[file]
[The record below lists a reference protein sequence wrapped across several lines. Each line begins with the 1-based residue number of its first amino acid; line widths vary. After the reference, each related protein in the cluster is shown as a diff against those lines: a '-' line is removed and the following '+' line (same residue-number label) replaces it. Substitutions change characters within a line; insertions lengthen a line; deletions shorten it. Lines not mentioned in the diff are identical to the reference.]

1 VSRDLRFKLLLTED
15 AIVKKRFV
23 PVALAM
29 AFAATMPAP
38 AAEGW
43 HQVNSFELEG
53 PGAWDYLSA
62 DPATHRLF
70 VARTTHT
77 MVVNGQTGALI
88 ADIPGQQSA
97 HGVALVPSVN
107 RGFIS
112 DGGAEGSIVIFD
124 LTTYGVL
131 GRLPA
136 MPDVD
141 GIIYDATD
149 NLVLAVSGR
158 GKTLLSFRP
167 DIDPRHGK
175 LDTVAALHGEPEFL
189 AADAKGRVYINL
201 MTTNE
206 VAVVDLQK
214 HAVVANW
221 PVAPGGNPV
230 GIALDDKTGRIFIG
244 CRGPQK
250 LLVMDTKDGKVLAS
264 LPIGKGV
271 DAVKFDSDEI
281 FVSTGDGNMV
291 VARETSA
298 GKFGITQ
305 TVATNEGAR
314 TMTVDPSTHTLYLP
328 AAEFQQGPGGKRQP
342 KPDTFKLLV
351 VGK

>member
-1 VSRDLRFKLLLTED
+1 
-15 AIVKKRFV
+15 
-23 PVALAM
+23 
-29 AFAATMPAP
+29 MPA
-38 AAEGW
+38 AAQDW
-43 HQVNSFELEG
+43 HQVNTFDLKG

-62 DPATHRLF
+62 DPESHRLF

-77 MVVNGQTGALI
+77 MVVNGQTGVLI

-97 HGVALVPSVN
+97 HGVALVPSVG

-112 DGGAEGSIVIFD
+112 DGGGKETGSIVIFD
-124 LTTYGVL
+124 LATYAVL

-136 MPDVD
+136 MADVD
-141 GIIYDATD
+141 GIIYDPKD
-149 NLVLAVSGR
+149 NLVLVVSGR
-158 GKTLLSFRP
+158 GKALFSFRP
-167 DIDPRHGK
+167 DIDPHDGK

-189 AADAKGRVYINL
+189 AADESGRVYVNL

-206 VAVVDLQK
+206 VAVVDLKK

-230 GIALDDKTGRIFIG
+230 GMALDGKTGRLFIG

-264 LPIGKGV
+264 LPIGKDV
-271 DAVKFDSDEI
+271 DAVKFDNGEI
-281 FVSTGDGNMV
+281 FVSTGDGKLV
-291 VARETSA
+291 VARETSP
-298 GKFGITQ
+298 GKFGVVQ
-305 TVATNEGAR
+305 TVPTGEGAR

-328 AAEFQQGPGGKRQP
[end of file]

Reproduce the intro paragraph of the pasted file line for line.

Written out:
[The record below lists a reference protein sequence wrapped across several lines. Each line begins with the 1-based residue number of its first amino acid; line widths vary. After the reference, each related protein in the cluster is shown as a diff against those lines: a '-' line is removed and the following '+' line (same residue-number label) replaces it. Substitutions change characters within a line; insertions lengthen a line; deletions shorten it. Lines not mentioned in the diff are identical to the reference.]